Guy says that, while as with the US FTA, the outcomes can be uncertain, the wine industry always welcomes and supports the government striking FTAs.
When it comes to an FTA with China, “we definitely would be encouraging and welcoming an announcement from the government that those negotiations will be concluded”, Guy adds.
But FTAs aren’t all upside. Pearce says a downside is what’s dubbed “trade diversion” – if a country lowers tariffs against one supplier (country A) but not against another (country B), then you could get a situation where the country ends up buying the product from country A, even though country B is the cheapest supplier.
"Downsides of FTAs may include administrative costs, keeping track of where imports come from, and dealing with complicated rules of origin issues."
“Whether this happens depends on the tariff rates being changed,” Pearce says, though he notes that, for Australia, most FTAs seek access into export markets, so trade diversion is not a major issue.
Other downsides of FTAs may include administrative costs, keeping track of where imports come from, and dealing with complicated rules of origin issues, Pearce says.
Both Pearce and Laurenceson believe Australia will benefit from an FTA with China. Pearce’s modelling found it would boost Australian exports to China, particularly for goods such as cotton and wool.
“Yes, we’ll benefit,” Laurenceson says. “Any time you lower trade barriers to create trade opportunities benefits will flow. And this is magnified by the fact that 36% of our goods exports go to China. That’s more than the share of our next five largest customers combined. Of course, bilateral deals are never as good as multilateral ones – even with China being an important trading partner, 64% of our exports will be unaffected.”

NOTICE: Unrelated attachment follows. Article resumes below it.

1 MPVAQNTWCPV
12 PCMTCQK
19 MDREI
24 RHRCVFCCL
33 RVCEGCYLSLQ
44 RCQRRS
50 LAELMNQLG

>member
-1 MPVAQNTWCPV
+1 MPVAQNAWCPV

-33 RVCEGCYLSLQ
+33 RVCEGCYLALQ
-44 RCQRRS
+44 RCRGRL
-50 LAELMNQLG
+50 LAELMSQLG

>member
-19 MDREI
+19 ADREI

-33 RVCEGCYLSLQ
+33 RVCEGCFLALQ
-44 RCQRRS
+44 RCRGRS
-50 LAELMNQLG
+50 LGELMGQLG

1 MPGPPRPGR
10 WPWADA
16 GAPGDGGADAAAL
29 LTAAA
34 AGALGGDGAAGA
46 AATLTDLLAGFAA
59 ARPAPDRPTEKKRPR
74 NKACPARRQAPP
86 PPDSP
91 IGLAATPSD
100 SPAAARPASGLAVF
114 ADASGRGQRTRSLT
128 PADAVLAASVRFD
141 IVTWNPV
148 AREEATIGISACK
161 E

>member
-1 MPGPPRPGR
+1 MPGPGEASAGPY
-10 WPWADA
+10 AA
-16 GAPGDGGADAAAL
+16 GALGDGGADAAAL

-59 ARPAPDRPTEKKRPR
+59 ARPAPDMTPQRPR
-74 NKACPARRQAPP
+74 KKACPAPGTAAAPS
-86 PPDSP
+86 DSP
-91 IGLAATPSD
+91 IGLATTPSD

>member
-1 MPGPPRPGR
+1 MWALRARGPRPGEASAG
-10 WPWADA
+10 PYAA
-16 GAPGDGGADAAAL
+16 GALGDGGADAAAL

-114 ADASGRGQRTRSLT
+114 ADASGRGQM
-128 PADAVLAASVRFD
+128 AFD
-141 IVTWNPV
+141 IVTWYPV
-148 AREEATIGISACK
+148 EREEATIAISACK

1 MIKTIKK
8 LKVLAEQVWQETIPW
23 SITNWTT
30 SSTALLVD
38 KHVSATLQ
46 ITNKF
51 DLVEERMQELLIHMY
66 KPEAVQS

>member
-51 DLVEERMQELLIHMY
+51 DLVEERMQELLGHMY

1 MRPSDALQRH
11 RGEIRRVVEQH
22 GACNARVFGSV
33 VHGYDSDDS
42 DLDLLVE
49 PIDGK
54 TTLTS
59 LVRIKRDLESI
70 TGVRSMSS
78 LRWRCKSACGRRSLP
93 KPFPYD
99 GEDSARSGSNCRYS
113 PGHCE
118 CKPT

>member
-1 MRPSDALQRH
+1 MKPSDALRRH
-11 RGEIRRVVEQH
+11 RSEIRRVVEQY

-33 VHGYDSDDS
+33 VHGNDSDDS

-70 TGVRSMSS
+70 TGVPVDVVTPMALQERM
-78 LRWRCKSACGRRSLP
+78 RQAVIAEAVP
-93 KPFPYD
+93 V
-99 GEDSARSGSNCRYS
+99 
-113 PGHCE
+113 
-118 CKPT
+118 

Benefits on borrowed time
So overall, FTAs have benefits for countries and certain sectors, but those benefits might be on borrowed time. If everyone starts striking bilateral agreements, then countries lose their competitive advantage. Melatos says a map showing bilateral trade agreements has been described as a “messy spaghetti bowl” because there are now so many. “If everyone else is doing it, the pay-offs are certainly going to be less.”
“Once China is done we’ve more or less done as much as we can in the bilateral space,” Laurenceson says.
But nations like Australia and New Zealand can’t turn to multilateral agreements, says Laurenceson.
“The appetite [for multilateral] is probably quite low. If the appetite was strong the WTO would have accomplished more over the past decade. I wouldn’t be getting too excited about the prospect of another round of big WTO liberalisation.”
So what do countries like Australia and New Zealand, who have unilaterally cut protection, do?
“All you can do is try and make your outputs as competitive by other means,” Laurenceson says. “You can’t rely on tariffs being cut to make your products more competitive in China.”This article was first published in the December 2014 issue of Acuity magazine.